Supreme Court decision provides further guidance on binding death benefit nominations
Updated: Oct 24, 2018
The recent decision by the Supreme Court of Queensland in the case of Re Narumon Pty Ltd  QSC 185 (‘Narumon’) again confirms the importance of having a quality SMSF document supplier. More specifically, it shows how poorly drafted binding death benefit nomination (‘BDBN’) provisions in an SMSF deed can lead to costly and unnecessary complications upon the death of a member.
What Happened in Narumon?
The background to Narumon is as follows.
Mr John Giles (‘Mr Giles’) was the initial sole member of an SMSF, the John Giles Superannuation Fund (‘Fund’). Mr Giles passed away on 14 June 2017, aged 80. He was survived by his wife, Mrs Narumon Giles (‘Mrs Giles’), to whom he had been married for almost 19 years; their son Nicholas, who is currently age 16; his four adult children from his previous marriage; and his sister, Mrs Rosslyn Keenan (‘Mrs Keenan’).
At the time of the Narumon decision, Mrs Giles was the sole director of the Fund trustee company. Mrs Keenan had also been a director, but resigned from that position on 15 June 2018.
At the time of his death, Mr Giles’ superannuation death benefits in the Fund comprised approximately $1 million in an accumulation account, and a lifetime complying pension with a value of approximately $3 million.
Mr Giles appointed Mrs Giles and Mrs Keenan as his attorneys under an enduring power of attorney dated 25 January 2013, and then again on 5 June 2013. They were appointed as attorneys for financial and personal/health matters, with the power as to financial matters to begin ‘when I am assessed by a medical professional with at least 10 years’ experience that I am incapable of making my own decisions’. In November 2013 Mr Giles was assessed by a geriatric psychiatrist as being totally incapable of making financial, health and lifestyle decisions. From this time, Mrs Giles and Mrs Keenan acted as Mr Giles’ attorneys on his behalf.
Crucially, Mr Giles made a number of BDBNs prior to losing capacity. The most recent of these was dated 5 June 2013 (‘2013 BDBN’). The 2013 BDBN directed the Fund trustee, after Mr Giles’ death, to pay his superannuation death benefits in the following proportions: 47.5% to Mrs Giles, 47.5% to his son Nicholas, and 5% to Mrs Keenan (noting that Mrs Keenan was not a superannuation dependant of Mr Giles upon his death). The 2013 BDBN stated that it would cease to have effect three years after the date it was signed (which would be 5 June 2016).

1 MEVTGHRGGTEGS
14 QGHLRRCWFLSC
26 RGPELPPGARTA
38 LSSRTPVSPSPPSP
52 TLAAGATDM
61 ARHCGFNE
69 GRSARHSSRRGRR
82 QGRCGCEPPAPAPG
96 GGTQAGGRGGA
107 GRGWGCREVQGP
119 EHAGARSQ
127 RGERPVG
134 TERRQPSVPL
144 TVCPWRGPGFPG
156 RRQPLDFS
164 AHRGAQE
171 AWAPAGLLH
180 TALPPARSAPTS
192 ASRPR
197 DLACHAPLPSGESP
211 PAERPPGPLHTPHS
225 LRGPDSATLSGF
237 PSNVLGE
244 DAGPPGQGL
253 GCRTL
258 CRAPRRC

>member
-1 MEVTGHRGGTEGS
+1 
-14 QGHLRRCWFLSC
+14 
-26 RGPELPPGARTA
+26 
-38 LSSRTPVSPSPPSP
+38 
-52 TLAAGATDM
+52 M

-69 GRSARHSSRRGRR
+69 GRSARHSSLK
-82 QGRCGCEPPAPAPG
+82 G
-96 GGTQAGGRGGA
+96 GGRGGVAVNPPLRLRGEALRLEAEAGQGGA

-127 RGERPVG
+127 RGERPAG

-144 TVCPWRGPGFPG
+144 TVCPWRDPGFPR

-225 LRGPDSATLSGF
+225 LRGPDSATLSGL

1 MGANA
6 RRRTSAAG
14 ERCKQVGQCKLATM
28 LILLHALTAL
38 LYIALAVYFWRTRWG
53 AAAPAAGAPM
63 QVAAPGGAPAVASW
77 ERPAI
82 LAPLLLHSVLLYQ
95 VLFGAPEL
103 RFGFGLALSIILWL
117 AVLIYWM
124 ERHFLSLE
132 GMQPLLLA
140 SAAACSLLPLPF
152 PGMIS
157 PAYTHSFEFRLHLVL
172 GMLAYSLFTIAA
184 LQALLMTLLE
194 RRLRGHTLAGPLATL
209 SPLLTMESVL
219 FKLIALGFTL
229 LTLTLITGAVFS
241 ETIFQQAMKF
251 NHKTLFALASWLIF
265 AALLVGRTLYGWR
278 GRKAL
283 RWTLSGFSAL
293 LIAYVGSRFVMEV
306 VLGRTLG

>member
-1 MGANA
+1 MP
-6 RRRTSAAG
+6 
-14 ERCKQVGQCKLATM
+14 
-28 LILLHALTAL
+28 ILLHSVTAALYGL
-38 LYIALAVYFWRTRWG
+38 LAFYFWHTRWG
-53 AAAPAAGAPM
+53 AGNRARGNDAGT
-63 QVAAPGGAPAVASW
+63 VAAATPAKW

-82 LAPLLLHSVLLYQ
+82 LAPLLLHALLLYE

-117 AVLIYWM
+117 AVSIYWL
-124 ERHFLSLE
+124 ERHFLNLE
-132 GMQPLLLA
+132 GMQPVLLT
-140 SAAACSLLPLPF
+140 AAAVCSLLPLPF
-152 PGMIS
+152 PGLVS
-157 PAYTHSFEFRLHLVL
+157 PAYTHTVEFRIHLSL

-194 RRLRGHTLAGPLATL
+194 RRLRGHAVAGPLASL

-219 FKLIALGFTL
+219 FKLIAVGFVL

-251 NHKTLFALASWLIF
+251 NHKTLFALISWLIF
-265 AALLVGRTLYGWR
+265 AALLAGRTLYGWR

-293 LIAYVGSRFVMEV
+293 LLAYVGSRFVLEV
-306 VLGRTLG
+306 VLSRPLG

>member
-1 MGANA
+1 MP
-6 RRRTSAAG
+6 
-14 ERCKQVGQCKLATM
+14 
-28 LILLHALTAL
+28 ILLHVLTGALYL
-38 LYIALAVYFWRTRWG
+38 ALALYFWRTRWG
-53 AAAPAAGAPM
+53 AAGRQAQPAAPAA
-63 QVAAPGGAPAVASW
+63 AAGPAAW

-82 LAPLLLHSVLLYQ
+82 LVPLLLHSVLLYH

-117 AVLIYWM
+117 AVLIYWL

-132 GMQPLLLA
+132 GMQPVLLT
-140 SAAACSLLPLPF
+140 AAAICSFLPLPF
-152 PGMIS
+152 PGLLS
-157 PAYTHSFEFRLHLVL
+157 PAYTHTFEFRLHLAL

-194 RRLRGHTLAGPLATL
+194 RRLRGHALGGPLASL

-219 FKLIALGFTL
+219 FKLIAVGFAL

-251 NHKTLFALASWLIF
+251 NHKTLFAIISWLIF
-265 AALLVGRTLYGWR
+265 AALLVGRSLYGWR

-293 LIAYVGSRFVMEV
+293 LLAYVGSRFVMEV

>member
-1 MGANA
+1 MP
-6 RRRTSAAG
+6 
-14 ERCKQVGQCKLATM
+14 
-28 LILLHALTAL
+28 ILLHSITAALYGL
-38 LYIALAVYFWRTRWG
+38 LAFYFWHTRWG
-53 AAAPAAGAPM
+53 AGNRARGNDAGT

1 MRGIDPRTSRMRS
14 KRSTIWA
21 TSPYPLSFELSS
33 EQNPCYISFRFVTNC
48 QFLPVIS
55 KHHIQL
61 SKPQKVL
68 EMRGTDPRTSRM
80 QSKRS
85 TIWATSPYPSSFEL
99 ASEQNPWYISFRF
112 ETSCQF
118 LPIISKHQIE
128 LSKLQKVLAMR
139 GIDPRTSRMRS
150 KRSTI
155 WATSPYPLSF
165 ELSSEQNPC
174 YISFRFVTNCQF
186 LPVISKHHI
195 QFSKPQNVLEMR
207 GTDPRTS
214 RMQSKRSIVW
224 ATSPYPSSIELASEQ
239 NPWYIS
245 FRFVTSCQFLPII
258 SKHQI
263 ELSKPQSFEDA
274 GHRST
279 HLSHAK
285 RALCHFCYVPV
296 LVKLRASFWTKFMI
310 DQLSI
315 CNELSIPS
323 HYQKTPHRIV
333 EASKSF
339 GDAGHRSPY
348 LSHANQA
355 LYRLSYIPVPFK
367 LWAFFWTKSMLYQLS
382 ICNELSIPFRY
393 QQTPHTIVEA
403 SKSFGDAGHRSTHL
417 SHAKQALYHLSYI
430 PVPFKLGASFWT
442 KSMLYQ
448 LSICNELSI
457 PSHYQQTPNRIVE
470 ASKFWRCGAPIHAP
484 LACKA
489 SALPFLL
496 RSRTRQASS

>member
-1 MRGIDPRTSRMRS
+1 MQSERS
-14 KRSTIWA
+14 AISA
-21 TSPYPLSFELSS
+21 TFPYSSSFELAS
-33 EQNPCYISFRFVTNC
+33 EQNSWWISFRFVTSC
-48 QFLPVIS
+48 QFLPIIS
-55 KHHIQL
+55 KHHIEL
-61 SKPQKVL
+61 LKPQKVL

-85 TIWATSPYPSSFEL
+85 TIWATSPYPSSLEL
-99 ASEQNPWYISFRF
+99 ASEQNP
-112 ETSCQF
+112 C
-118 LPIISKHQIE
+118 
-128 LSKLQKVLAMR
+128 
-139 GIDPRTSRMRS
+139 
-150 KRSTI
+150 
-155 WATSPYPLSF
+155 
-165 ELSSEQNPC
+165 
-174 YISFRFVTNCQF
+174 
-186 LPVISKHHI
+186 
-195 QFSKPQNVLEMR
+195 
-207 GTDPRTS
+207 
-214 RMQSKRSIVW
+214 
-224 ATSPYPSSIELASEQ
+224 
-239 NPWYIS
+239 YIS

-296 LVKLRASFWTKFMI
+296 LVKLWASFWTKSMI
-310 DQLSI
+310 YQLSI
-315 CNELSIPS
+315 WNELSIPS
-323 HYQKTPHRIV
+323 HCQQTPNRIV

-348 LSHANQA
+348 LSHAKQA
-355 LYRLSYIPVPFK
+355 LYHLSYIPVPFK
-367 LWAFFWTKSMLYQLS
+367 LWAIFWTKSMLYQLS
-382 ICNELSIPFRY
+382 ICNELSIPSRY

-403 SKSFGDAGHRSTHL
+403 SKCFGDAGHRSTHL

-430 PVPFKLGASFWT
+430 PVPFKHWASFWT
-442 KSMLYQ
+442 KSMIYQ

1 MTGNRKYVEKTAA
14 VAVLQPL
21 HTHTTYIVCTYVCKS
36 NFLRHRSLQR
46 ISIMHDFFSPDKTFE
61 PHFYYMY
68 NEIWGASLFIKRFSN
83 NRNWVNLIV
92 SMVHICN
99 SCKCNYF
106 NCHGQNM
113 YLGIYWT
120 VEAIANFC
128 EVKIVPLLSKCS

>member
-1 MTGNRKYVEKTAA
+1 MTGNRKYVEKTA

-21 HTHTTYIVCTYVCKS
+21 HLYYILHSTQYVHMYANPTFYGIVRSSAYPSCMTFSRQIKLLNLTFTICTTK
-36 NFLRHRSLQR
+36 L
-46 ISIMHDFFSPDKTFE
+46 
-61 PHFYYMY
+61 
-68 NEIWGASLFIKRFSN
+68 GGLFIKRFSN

Importantly, the trust deed for the Fund that was in operation at the time Mr Giles made the 2013 BDBN provided (among other things) that to be binding on the Fund trustee, a BDBN must be signed by the member within three years of the member’s death.
Relevantly, reg 6.17A of the Superannuation Industry (Supervision) Regulations 1994 (Cth) (‘SISR’) and s 59(1A) of the Superannuation Industry (Supervision) Act 1993 (Cth) (‘SISA’) contain certain rules around when a superannuation fund trustee will be bound by the directions under a BDBN. Subject to certain provisos, reg 6.17A(7) of the SISR provides that such a notice will expire at the end of the period of three years after the day it was first signed.
However in the key case of Munro v Munro (2015) 306 FLR 93 (‘Munro’), Mullins J held that s 59(1A) of the SISA and reg 6.17A of the SISR do not apply to SMSFs. In Narumon, Bowskill J agreed with and confirmed the view of Mullins J in Munro.
This means that the trust deed for the Fund unnecessarily imported the three year expiration requirement from reg 6.17A of the SISR.
The inclusion in the trust deed for the Fund of the three year expiration provision meant that Mrs Giles and Mrs Keenan felt they had to take steps as Mr Giles’ attorneys to ‘extend’ his BDBN once it had expired on 5 June 2016.
'On the other hand, if the trust deed for the Fund in operation at the time when Mr Giles made his final BDBN instead provided that BDBNs are non-lapsing until revoked, Mr Giles’ final BDBN would have remained valid at the time of his death, and there would have been no need for Mrs Giles and Mrs Keenan as his attorneys to seek to extend it.'
Main Points For you as an SMSF Trustee
Narumon is simply another in a series of many decisions that show how important it is to have a quality SMSF documents supplier, and how well-drafted documents can prevent costly and complicated issues from even arising in the first place.
Take the time to read and interpret these documents and your trust deed or 'rule book' if you like.
Make sure your estate plan is in place and understand the importance of capacity, especially when you have your own SMSF.
Don't underestimate the power of an enduring power of attorney, a must have for all SMSF trustees.
A correctly drafted BDBN cannot be challenged & has not be overturned successfully in Australia to date.
Ask NextGen for assistance in this area.